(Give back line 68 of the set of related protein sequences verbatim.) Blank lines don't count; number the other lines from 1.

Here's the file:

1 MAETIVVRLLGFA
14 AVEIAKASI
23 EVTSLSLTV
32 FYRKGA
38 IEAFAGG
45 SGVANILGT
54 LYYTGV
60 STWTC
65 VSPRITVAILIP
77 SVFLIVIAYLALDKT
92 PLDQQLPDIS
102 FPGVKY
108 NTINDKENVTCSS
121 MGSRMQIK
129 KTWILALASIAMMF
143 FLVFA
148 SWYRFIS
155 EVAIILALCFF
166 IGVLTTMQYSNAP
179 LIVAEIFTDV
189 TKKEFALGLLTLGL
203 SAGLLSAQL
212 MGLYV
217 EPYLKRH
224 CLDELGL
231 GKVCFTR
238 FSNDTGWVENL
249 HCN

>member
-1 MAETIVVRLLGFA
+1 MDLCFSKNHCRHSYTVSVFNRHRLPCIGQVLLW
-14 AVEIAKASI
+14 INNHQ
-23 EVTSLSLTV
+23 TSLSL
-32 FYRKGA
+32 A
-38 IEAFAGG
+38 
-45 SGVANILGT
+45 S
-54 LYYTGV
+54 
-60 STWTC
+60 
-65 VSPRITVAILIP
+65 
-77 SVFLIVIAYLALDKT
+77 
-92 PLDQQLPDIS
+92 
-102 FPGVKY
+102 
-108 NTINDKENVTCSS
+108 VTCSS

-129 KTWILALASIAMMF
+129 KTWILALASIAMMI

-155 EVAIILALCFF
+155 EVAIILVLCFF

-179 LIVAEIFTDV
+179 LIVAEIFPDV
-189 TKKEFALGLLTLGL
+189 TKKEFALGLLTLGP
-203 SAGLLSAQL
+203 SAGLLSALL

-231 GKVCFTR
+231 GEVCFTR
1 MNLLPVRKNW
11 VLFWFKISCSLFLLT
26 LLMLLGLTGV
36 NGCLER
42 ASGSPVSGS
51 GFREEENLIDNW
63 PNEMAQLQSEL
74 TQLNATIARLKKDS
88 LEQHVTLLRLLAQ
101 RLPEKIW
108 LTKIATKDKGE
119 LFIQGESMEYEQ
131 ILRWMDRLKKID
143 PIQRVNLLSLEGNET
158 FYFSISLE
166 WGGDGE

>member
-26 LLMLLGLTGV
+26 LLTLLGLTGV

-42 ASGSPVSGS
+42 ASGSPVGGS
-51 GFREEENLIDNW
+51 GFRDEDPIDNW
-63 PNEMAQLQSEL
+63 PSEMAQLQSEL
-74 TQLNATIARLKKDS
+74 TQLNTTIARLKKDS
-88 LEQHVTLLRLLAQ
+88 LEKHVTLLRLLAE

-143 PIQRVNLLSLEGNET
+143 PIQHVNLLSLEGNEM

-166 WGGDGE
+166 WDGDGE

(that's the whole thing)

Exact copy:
1 MNLLPVRKNW